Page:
Partially matched bone marrow transplants can eliminate sickle cell disease in some patients, Johns Hopkins researchers demonstrated in a preliminary clinical trial. The discovery could help make bone marrow transplants available to many of the sickle cell patients who need them.
Sickle cell disease is a genetic disorder in which red blood cells assume an abnormal, sickle-like shape, resulting in various complications, often including pain and anemia. About 100,000 people in the U.S. are living with the disorder. Treatments include blood transfusions and medication. Bone marrow transplants have been successful in curing some cases, but full-match donors are rare.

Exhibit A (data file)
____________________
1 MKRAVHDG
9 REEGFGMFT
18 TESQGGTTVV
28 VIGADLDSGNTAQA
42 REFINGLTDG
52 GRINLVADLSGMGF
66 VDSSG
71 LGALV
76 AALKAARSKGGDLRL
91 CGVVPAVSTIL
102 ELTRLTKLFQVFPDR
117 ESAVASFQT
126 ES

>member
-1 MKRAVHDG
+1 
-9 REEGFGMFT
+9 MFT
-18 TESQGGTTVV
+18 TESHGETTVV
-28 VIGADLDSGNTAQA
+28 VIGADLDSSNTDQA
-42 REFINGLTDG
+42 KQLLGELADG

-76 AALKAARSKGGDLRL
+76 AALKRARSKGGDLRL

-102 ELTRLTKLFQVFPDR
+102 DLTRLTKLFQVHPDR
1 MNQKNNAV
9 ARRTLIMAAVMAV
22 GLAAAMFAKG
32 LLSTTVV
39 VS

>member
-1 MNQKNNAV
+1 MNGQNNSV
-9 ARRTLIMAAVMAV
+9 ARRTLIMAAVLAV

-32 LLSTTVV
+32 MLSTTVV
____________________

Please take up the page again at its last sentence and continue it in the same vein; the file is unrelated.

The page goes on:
Results of the clinical trial were reported in the online journal Blood. More from Johns Hopkins Medicine:
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After a median follow-up of two years, the transplants successfully eliminated sickle cell disease in 11 of 17 patients. Three were fully matched to their donors and eight received half-matched donor marrow. All 11 patients are free of painful sickle cell crises and 10 no longer have anemia. There were no deaths and no unexpected toxicities.
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Tagged blood, sickle cell disease